Meeting the Suspect

Author’s Note: So today I pulled a snippet out of my backlog, from a story that I wrote a while ago, one that I finished and started a sequel to but found myself writing them out of character and shelved. Still, I like this particular mistake. It amused me.

Meeting the Suspect

“You Corbett? Not like… Richard, Robert, Rudy, Roscoe, Russell—”

“Yes. Like them. You don’t have to list them off. There was a Corbett on the police force when this was just a homestead over a century ago, or so the legend goes,” she interrupted, not wanting to hear the names. That was a long legacy full of pain, and she didn’t want to remember it, not now. She’d have to make a trip to the graves, make sure they were being maintained, try not to think about the empty plot waiting for her. It was only a partial joke when Robbie had bought it for her after she joined the academy. He’d placed it next to his and laughed.

He was already in it, the bastard, and she wasn’t sure if any of them was noble—just masochistic—or unable to turn away from the inevitable.

“Agent Bulloch told you we needed a tech for this, right? You have one you can spare us?”

“Maybe. ‘Fore we settle that, better deal with the guy we have in interrogation. Found him nosing around your latest crime scene—I figure you’ll want to get out there soon enough, but you should have one of yours talk to him. He just keeps calling us a bunch of idiotic feds. Maybe your boss there can get more out of him.”

“Usually works,” she agreed, taking the file that the other agent held out to her. This field office was looking like a joke, and she was no longer surprised that they’d gotten this call. How many people did he have under him? One? So, two feds for the entire area. Great.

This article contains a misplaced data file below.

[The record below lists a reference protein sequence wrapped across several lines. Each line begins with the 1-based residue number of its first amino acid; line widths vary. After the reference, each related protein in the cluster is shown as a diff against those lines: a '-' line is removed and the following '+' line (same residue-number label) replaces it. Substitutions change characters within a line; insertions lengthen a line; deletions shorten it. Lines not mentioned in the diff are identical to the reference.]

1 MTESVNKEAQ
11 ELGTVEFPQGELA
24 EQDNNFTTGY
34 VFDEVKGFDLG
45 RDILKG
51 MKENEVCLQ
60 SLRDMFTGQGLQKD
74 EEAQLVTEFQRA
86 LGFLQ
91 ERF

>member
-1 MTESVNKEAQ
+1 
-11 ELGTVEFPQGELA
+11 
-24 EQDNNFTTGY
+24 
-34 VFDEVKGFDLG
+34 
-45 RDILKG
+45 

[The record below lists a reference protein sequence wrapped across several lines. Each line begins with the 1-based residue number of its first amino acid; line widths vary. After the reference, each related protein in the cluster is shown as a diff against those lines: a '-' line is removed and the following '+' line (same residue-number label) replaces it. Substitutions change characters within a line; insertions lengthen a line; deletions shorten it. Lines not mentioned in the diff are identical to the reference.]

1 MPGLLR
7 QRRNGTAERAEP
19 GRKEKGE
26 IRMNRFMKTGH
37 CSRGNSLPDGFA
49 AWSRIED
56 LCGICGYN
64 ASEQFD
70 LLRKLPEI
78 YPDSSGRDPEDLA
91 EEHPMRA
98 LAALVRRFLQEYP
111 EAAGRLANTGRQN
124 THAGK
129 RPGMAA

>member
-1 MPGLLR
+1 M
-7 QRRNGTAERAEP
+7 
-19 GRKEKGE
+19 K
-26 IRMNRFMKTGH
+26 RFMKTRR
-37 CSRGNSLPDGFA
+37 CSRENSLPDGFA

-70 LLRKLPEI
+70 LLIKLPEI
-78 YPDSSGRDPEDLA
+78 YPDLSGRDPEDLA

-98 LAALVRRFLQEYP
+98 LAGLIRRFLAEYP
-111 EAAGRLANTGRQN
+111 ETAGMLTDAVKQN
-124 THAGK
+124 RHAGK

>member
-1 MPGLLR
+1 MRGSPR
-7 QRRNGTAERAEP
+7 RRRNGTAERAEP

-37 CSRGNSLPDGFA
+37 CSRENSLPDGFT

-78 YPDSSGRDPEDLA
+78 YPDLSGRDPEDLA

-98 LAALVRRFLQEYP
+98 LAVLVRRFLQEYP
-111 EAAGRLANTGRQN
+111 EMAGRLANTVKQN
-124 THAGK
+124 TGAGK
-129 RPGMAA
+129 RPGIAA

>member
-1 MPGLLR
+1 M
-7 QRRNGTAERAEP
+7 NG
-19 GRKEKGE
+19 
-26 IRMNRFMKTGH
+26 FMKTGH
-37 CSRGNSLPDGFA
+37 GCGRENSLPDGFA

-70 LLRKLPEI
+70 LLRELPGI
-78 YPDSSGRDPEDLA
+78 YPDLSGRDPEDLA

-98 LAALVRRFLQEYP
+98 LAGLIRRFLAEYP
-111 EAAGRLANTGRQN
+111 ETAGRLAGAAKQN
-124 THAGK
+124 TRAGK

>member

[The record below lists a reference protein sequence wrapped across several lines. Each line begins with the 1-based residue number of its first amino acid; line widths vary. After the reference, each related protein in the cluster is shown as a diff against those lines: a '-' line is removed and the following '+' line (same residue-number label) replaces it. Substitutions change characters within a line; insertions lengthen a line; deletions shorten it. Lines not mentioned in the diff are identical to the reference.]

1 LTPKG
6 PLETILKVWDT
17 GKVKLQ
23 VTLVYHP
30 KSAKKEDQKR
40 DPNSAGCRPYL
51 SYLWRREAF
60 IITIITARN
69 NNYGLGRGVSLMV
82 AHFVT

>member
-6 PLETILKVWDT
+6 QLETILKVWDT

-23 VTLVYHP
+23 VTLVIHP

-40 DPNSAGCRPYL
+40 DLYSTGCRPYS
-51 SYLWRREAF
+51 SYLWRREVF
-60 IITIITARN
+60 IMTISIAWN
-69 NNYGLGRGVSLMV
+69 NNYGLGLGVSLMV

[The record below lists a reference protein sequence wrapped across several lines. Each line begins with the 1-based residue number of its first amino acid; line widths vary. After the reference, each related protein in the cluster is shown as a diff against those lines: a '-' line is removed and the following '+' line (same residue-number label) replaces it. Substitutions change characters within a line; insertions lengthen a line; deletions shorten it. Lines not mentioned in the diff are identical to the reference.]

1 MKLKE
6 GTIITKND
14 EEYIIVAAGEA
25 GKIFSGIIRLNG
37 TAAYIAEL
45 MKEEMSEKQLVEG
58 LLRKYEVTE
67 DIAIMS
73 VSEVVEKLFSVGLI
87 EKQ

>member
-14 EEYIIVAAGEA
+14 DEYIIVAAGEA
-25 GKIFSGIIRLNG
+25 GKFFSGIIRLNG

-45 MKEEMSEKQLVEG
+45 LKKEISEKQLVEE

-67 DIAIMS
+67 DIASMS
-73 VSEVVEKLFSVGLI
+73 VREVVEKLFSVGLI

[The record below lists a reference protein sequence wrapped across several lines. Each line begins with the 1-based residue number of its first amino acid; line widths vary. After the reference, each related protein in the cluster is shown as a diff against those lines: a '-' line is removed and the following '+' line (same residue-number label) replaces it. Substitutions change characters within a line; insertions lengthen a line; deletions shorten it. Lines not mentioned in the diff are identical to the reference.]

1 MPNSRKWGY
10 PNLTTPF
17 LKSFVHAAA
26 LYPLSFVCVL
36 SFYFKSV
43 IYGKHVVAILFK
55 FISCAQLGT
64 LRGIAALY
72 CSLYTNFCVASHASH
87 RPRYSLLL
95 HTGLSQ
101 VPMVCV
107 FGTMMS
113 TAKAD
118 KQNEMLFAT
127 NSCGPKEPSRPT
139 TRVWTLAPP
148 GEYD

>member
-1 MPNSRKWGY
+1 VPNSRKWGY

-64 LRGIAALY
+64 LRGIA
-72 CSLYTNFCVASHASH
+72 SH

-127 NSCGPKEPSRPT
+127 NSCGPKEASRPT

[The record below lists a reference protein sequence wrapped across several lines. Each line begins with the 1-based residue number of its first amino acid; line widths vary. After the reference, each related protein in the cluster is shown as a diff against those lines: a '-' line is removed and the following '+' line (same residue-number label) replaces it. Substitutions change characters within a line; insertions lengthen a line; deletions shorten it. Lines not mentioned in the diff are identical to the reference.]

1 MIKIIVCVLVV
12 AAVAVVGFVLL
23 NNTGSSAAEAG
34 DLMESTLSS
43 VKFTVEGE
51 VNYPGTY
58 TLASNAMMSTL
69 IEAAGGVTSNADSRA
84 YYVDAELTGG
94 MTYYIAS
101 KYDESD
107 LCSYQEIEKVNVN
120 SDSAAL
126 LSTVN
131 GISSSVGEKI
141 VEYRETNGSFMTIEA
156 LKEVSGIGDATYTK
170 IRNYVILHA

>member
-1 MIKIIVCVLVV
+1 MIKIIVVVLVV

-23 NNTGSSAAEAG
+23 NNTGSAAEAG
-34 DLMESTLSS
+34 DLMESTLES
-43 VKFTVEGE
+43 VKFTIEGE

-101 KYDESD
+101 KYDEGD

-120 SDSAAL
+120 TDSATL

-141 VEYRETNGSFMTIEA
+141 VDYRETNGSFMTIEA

She crossed over to where her supervisor stood with Ducas. She gave the profiler the file—he’d end up getting the interrogation. He always did. He was supposed to know people’s minds, after all. “Bull, they’ve got someone they picked up at our new crime scene. Who do you want to talk to him and who’s going over to the site?”

“You and Ducas go in. We’ll keep me as bad cop when we need it.”

She nodded. Ducas stepped around her, opening the door to the interview room for her. She shook her head at his patronizing act.

“What is it with you feds? Is it something about working higher in the government that rots out your brains and turns you into complete morons? No, I know. It’s the suits. Sucks the soul right out of you, doesn’t it, Chel?”

She leaned against the wall, shaking her head. She couldn’t help the smile. He hadn’t changed one bit. Oh, his hair was just a fraction longer than the last time she’d seen him, and he’d gained weight—he wasn’t fat, but he’d been so gaunt the last time that she could have been the one knocking him over with a tap, not Bull.

“You know him, Rachel?”

Frowning, she shot Ducas a dirty look. She just told him not to use that name. She was not a Rachel. She’d gotten stuck with it to carry on the tradition, but it never fit.